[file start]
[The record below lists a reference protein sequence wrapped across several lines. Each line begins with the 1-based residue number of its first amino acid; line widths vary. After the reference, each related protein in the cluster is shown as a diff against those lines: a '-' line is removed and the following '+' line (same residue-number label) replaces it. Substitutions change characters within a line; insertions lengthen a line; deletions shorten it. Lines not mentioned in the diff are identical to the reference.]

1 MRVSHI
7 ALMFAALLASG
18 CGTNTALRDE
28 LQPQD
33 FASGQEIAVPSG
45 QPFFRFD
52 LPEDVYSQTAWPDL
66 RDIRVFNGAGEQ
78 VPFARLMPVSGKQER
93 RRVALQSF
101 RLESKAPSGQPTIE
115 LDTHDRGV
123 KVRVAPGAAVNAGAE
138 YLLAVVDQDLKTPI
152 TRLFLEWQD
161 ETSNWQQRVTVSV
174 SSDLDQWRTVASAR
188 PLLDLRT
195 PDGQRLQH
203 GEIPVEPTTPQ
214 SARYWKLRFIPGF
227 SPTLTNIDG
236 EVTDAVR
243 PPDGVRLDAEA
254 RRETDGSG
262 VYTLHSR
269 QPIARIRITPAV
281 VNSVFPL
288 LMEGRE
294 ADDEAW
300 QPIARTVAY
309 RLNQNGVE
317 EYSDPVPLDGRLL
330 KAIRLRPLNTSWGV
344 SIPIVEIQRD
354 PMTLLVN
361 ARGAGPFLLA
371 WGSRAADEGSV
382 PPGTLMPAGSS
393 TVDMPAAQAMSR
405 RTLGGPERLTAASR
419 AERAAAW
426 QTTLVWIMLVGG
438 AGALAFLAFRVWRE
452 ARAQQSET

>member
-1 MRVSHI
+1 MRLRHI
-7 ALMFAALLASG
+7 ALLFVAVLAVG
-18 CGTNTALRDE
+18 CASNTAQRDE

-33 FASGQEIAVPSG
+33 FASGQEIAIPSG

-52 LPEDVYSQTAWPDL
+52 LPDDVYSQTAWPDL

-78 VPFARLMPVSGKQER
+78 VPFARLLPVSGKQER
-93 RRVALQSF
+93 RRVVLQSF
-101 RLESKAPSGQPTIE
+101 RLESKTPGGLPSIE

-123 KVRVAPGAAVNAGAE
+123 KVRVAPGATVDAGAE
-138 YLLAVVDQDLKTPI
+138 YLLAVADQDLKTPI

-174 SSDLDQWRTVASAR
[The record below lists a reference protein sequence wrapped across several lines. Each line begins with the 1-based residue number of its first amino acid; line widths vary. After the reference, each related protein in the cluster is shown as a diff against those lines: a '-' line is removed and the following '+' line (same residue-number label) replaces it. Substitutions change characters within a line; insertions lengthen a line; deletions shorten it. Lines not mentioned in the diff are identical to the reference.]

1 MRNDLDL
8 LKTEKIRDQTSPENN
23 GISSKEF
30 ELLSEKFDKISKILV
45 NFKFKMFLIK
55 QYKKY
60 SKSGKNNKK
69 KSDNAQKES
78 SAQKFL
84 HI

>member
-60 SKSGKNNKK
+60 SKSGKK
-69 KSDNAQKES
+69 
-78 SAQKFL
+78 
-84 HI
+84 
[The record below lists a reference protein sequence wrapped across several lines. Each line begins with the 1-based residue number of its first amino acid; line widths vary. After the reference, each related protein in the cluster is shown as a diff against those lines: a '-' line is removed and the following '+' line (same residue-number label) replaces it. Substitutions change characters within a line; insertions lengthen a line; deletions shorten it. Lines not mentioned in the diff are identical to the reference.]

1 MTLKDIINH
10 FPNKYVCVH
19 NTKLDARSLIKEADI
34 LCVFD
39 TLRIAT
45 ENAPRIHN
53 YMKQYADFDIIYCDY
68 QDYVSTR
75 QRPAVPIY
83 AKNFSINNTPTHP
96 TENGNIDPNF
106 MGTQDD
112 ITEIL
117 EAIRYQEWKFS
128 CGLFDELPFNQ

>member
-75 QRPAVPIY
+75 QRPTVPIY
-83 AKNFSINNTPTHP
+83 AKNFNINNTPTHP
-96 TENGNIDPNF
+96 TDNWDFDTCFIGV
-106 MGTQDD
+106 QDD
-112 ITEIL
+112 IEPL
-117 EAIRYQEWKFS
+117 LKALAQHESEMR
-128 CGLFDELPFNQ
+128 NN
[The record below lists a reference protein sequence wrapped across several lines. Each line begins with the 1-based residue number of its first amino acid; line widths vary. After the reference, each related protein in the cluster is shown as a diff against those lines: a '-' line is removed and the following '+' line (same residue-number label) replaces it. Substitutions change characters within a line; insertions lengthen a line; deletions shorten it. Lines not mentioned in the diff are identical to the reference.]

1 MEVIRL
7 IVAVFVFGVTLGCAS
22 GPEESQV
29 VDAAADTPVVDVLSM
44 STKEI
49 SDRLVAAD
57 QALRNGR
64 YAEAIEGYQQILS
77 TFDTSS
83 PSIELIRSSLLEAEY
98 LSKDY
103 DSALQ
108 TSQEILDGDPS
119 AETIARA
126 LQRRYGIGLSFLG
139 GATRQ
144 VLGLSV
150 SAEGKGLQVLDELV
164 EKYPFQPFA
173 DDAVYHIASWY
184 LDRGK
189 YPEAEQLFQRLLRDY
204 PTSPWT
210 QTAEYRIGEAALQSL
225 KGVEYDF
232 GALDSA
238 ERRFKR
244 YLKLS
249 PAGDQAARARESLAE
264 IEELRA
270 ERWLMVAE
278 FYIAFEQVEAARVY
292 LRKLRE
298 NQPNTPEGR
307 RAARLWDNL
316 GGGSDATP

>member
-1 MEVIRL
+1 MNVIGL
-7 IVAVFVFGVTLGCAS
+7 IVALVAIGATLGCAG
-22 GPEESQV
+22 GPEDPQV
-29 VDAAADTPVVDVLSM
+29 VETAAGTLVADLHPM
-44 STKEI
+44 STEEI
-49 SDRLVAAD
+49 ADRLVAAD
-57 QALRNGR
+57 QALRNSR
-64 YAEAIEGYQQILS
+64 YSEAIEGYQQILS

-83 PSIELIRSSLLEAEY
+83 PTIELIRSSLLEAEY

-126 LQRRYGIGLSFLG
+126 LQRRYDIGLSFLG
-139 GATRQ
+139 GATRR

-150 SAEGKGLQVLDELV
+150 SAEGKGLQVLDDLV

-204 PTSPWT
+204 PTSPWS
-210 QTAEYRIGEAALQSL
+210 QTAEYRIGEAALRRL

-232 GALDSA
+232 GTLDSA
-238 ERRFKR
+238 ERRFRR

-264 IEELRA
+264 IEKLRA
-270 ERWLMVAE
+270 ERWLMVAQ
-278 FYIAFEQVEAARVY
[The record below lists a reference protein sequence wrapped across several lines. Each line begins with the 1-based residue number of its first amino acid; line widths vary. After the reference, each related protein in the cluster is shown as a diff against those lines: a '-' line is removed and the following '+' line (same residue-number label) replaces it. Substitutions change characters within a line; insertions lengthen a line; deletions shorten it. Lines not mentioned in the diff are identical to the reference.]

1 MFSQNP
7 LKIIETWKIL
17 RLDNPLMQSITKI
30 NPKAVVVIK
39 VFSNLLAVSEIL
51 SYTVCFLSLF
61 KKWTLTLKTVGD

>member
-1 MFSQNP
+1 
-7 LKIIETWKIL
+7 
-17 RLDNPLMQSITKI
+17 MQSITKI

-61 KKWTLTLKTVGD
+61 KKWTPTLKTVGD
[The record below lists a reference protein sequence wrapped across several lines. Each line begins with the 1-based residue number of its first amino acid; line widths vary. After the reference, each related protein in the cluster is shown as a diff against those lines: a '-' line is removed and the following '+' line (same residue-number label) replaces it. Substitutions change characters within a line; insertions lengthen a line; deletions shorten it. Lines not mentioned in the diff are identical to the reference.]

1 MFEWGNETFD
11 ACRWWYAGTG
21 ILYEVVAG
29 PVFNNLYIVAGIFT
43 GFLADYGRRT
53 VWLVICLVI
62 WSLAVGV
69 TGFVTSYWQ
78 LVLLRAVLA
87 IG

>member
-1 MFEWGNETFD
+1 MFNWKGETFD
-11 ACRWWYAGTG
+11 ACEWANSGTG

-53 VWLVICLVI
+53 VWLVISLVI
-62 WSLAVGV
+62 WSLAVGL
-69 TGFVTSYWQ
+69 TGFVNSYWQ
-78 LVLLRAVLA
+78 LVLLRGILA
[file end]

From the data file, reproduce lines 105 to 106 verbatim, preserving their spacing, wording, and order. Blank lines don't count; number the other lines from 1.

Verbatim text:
>member
-75 QRPAVPIY